Told with the immediacy of a conversation overheard, this revelatory book captures how the global upheavals of the twentieth century felt up close.


Who At the First Oyster?: The Extraordinary People Behind the Greatest Firsts in History - Cody Cassidy (Penguin Books)

Who invented the wheel? Who told the first joke? Who drank the first beer? Who was the murderer in the first murder mystery, who was the first surgeon, who sparked the first fire--and most critically, who was the first to brave the slimy, pale oyster?

In this book, writer Cody Cassidy digs deep into the latest research to uncover the untold stories of some of these incredible innovators (or participants in lucky accidents). With a sharp sense of humor and boundless enthusiasm for the wonders of our ancient ancestors, Who Ate the First Oyster? profiles the perpetrators of the greatest firsts and catastrophes of prehistory, using the lives of individuals to provide a glimpse into ancient cultures, show how and why these critical developments occurred, and educate us on a period of time that until recently we've known almost nothing about.


Nora Goes Off Script - Anabel Monaghan (G.P. Putnam's Sons)

Nora Hamilton knows the formula for love better than anyone. As a romance channel screenwriter, it's her job. But when her too-good-to work husband leaves her and their two kids, Nora turns her marriage's collapse into cash and writes the best script of her life. No one is more surprised than her when it's picked up for the big screen and set to film on location at her 100-year-old-home. When former Sexiest Man Alive, Leo Vance, is cast as her ne'er do well husband Nora's life will never be the same.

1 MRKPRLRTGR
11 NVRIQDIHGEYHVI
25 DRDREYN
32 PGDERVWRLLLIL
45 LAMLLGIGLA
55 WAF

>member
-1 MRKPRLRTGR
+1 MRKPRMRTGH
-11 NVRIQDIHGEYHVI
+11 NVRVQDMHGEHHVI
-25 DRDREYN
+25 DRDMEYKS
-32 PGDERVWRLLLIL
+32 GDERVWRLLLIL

The morning after shooting wraps and the crew leaves, Nora finds Leo on her porch with a half-empty bottle of tequila and a proposition. He'll pay a thousand dollars a day to stay for a week. The extra seven grand would give Nora breathing room, but it's the need in his eyes that makes her say yes. Seven days: it's the blink of an eye or an eternity depending on how you look at it. Enough time to fall in love. Enough time to break your heart.

Filled with warmth, wit, and wisdom, Nora Goes Off Script is the best kind of love story--the real kind where love is complicated by work, kids, and the emotional baggage that comes with life. For Nora and Leo, this kind of love is bigger than the big screen.


Fencing with the King - Diana Abu-Jaber (W.W. Norton & Company)

The King of Jordan is turning 60! How better to celebrate the occasion than with his favorite pastime--fencing--and with his favorite sparring partner, Gabriel Hamdan, who must be enticed back from America, where he lives with his wife and his daughter, Amani.

Amani, a divorced poet, jumps at the chance to accompany her father to his homeland for the King's birthday. Her father's past is a mystery to her--even more so since she found a poem on blue airmail paper slipped into one of his old Arabic books, written by his mother, a Palestinian refugee who arrived in Jordan during World War I. Her words hint at a long-kept family secret, carefully guarded by Uncle Hafez, an advisor to the King, who has quite personal reasons for inviting his brother to the birthday party. In a sibling rivalry that carries ancient echoes, the Hamdan brothers must face a reckoning, with themselves and with each other--one that almost costs Amani her life.